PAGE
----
During the investigation of the early accounts when Annie's is committed to Eloise(the name of the mental institution). He questions her IQ, her mental state, her emotional state. Was she severely mentally ill or was this just a place to put her. Was she schizophrenic? or was this what they labeled everyone.
In the 40's Schizophrenia was a catch-all. Not like today when they distinguish the different mental illnesses. The documents that he finds challanges the reason she was put in Eloise in the first place. He finds documents that states she can care for herself. And can function very well.
At the end of Annie's life she died in 1972. She died alone in her early 50's. She died before the government opened the doors for good. She was buried with a Jewish burial by his mother. She wrote Annie's orbituary that was fabricated. The author questions why did his mother finally recognize her in death but not while she was alive.
Was this a cartharsis for the author? Did he write this to help others that had family secrets? Did he want to understand why the secret was kept? While I was reading the book I wanted to know answers. But there weren't any because Steve' did not know the answers because he's mother kept him in the dark. There weren't any leaads to the questions because his mother and her generation passed away. There were some relatives, neighbors and friends that were still alive. But their memories were fading.
I have mixed feeling about Annie's Ghosts. What I am wondering where are the motivations for each action. Where are the feelings to their actions. How and why did this happen. It is hard for me to relate because there isn't any emotions sprinkled on the pages of the book, only the authors. You can see he took great care to preserve his mother's memory. To protect his mother, and his brothers, and sisters.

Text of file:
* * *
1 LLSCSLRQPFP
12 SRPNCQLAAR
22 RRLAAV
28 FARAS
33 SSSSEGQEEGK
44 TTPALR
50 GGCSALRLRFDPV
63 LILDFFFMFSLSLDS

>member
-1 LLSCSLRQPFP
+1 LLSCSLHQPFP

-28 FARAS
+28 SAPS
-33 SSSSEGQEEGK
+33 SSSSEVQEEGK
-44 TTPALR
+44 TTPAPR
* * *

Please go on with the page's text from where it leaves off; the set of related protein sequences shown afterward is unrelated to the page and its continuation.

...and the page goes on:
I wanted to know the mother and sister's and parents side. How was Annie raised by her parents?? how did Beth actually feel about her? Did she ever feel anything for Annie? Did her parents keep the secret from everyone as well?? The holes were never filled. How it affected them. All the questions he had were never answered, WHY??!!
That is probably why I did not understand why this book was written. With so many unanswered questions. I could not relate to most of the book.
There is a saying you don't judge someone because we have not walked in their shoes. But still I was angry with Bertha. To not have any compassion and not care what happens to her sister. To not care about her welfare and well being really makes her out as a heartless human being.
We will never know if she did or didn't because his mother never told him about his Aunt. She is no longer hear to defend herself.
Annie's Ghost has a good history lesson of the mentally ill, and psyciatry, and what society thought of the mentally ill. If you have no idea what psyciatry was like during that time.
I did enjoy reading this book. The book was well documented, and lot of work, sweat and caring, and investigative work was involved. The book was very compelling. It could help someone that is trying to research family and what happens to a family when there are secrets. I am still glad that I picked up this book and read it.
I am for the first time putting a Jewish book on this blog, as well as books, bagels and schmooze. Because I think this belongs with both blogs. Thank you, Jill, FSB for allowing me to review.
Check out my review of Jodi Picoult's novel, Small Great Things https://bagelsbooksandschmooze.blogspot.com/2017/08/small-great-things...